About the Author

McKenzie Wark is Associate Professor of Cultural and Media Studies at Lang College and the New School for Social Research. He is the author of A Hacker Manifesto (978-0-674-01543-2 - GBP 14.95 - Hbk).

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Most Helpful Customer Reviews on (beta) 3.3 out of 5 stars  7 reviews
30 of 40 people found the following review helpful
1.0 out of 5 stars Abstract, meandering, out of touch 7 Jan 2011
By kyle karthauser - Published on
Format:Hardcover|Verified Purchase
This book is light on both theory and gaming. There are plenty of references TO theory, and Wark has the nebulously elliptical "the-form-is-the-content" style down pretty pat, but being an avid gamer of 20+ years and a working background in English theory did not prepare me for this book. I'm not sure what would, really. It's not really worth anyone's time to go into the book in-depth, but here are the most puzzling/frustrating aspects of the book:

Wark speaks of a "military entertainment complex" behind the ever expanding reach of video gaming in mainstream culture. He either actually believes this, or uses this phrase in the casually aloof post-structuralist fashion of (I assume) his idols. While the US Army has put out a few games in the last decade, conflating the "military industrial complex" with the video game industry (and its concurrent effect on pop culture) is laziness bordering on absurdity.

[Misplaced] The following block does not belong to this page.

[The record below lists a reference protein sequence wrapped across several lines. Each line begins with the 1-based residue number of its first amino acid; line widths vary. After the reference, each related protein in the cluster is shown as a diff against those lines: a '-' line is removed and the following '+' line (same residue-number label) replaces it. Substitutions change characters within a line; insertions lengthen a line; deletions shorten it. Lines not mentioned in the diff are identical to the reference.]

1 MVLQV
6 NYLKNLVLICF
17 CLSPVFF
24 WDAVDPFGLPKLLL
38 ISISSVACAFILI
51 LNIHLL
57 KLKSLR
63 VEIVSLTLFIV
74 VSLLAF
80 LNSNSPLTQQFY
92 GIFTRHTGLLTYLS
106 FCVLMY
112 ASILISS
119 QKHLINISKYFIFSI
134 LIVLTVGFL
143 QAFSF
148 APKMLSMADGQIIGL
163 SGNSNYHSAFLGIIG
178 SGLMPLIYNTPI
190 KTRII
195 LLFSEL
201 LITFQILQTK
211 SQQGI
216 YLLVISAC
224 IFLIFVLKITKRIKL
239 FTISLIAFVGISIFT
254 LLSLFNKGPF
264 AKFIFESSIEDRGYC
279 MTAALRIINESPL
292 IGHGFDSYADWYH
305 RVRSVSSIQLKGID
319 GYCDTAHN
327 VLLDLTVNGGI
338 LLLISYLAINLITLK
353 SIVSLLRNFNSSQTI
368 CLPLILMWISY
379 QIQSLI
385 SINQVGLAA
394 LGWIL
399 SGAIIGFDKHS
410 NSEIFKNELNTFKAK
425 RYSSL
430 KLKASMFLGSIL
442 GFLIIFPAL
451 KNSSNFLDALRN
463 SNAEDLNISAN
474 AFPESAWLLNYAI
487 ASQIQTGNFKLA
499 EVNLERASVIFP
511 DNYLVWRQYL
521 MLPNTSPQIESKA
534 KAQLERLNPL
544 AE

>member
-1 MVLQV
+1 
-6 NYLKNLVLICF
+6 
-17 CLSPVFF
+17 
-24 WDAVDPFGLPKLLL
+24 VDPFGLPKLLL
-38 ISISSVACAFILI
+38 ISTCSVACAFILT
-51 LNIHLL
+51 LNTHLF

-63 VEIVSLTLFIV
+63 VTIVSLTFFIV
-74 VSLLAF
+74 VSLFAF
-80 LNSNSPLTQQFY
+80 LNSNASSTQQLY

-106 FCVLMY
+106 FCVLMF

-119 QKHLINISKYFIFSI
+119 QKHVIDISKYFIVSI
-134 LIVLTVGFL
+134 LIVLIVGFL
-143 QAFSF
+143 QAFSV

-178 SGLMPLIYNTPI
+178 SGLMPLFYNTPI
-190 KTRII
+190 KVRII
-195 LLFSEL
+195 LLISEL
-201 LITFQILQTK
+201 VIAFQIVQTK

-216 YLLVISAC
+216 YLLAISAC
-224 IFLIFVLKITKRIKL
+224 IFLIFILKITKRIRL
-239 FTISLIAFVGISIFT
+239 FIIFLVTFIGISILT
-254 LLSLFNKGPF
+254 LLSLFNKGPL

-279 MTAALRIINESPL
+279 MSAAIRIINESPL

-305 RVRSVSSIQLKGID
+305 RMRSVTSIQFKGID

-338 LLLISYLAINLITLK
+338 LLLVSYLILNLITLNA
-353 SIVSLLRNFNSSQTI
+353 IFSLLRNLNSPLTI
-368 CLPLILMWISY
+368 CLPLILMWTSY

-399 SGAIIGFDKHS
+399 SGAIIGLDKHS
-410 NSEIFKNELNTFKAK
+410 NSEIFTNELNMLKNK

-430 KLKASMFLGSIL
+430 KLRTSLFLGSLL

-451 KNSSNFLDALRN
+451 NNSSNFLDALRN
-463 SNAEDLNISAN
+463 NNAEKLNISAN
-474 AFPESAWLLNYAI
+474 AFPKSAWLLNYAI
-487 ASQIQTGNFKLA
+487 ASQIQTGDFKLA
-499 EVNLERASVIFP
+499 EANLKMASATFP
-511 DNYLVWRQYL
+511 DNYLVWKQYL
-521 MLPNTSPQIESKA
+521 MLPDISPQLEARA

Sentences such as: "If history is an endless list of things that should not have happened, boredom is what refuses not to happen," "What the game highlights is a logistics of targeting, an economy of order against time--the battle of alternating between merger with, and separation from, the other," and "The realm of the not-game is the domain in which the gamer cannot act as a gamer."

There are plenty of charts and "illustrations" Wark cobbles together to make his point clearer. These aren't to be missed.

If you're interested in theory and how it can appear to sound as though it applies to a topic, read this book. If you're interested in video games and/or constructive uses of theory, don't.
10 of 17 people found the following review helpful
5.0 out of 5 stars Ludic and Lucid 30 Mar 2009
By S. Dowdle - Published on
I picked this book up through a series of highly fortunate events, and have not regretted in the least the purchase. I agree in part with another reviewer who said that you have to read the book at least twice to understand it: That is not a down side to the book at all.